We promised you a range of voices and personal experiences. Here, Lindsay McLeod writes about her probable Covid-19 experience.
Like many people who’ve had a nasty dose of something mean this last flu season, I’m left wondering if the ‘flu’ that I had was ‘it’. As time passes and ever more information is shared, I become all the more certain that I did.
Here’s my experience, in case it’s useful to anyone or contributes to shared understanding.
For context, I’m a pragmatist. A somatic educator, anthropologist, Body Harmony practitioner and teacher of close on thirty years experience. I live in a deeply embodied way with an animist awareness which calls for reciprocal love and respect for all life forms. It’s a fundamental part of how I go about life in my lane.
Obviously, I also live in the 21st century, with the compromise and privilege this brings, while still being engaged in the work of decolonizing my own experience.
By decolonizing I mean discovering where and how to unpick the effects of living in a culture which is both violent and abusive at a systemic level; a culture which seeks to remove any power from the individual, right down to their trust in and sovereignty over the health and wellbeing of their own bodies. This is both my personal inner work, and my work out in the world. The boundaries between these worlds are porous and mutable.
In all of this, my body is my most trusted teacher and resource.
It’s taken a few years of practice (55 to date), but I do trust deeply in the information I glean from it – information which is delivered in a broad variety of ways, and to which I know how to listen. It got me jumping on a plane to Spain in time to be with my father as he died, despite no word from the doctors as to the imminent nature of his demise. It got my brother over there as lockdown was announced, so that our 86 year old mother didn’t have to live these strange days alone. It got me scooting up the M5 to collect a son, only to arrive at his lodgings and hear the news that UK lockdown was to be implemented in four hours time. You get the drift.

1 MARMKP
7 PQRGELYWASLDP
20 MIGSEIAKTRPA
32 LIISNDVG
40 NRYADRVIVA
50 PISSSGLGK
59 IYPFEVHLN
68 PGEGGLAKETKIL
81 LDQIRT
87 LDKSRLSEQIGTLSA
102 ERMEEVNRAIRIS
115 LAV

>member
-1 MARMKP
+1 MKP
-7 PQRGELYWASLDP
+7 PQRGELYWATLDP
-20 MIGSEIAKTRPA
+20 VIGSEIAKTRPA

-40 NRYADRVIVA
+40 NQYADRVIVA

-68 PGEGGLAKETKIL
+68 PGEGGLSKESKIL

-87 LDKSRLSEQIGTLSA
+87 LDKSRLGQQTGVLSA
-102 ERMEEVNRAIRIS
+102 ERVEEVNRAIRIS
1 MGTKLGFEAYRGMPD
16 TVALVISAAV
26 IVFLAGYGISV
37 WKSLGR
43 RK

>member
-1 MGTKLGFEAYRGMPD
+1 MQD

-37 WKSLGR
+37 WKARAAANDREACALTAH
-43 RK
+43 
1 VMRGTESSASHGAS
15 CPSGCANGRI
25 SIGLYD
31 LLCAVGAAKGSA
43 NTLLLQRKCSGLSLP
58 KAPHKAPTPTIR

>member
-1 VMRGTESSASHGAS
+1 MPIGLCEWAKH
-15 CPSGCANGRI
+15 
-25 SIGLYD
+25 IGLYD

Of late, it’s been very family-oriented. It’s not always that way.
With my own wellbeing too, I listen. If I’m unwell, out of balance, I stop everything that is unnecessary.
So a couple of months ago, in late February, I had an encounter with a virus which hit me like a train. Knowing how to look after myself, I did. It took around ten days before I walked back out of my front gate, and four to five weeks before my energy levels began to feel back to some kind of normal again, just as we were going into lockdown here in the UK.
Of course it’s likely I won’t have scientific proof any time soon, if ever, but many of the symptoms of Covid-19 did make an appearance.
As is now known to be a pattern, congruent with the RNA stranding of the virus, the symptoms morphed, often rapidly. In my experience, the period of their intense presence went on for around five or six days. First up was high fever, though only for around 24 hours. As I drifted into shivering delirium under blankets and woolly hats, it crossed my mind that there was a very nasty virus around, and this might be it. At this stage I didn’t know that Wuhan’s football team had been in the same part of Andalucia as I had this winter.
I was also graced with living this experience before the fear in our collective relationship to the micro being we’re calling Covid-19 was massively dialled up a few short weeks later.
In terms of presenting symptoms, it’s common that if I happen to catch something that’s doing the rounds, I’ll do a brief dance with each of the symptoms involved, but not necessarily all at the same time or for as long as others seem to. Of course, I put it down to the work that I’ve done all these years, and look forward to the day when some blue sky research can shed scientific light in this direction. I’m also not holding my breath, nor basing my choices and decisions purely on information from its many fields. I do include them though. Epigenetics, neuroplasticity and polyvagal theory are some aspects that infuse my threads of inquiry at time of writing.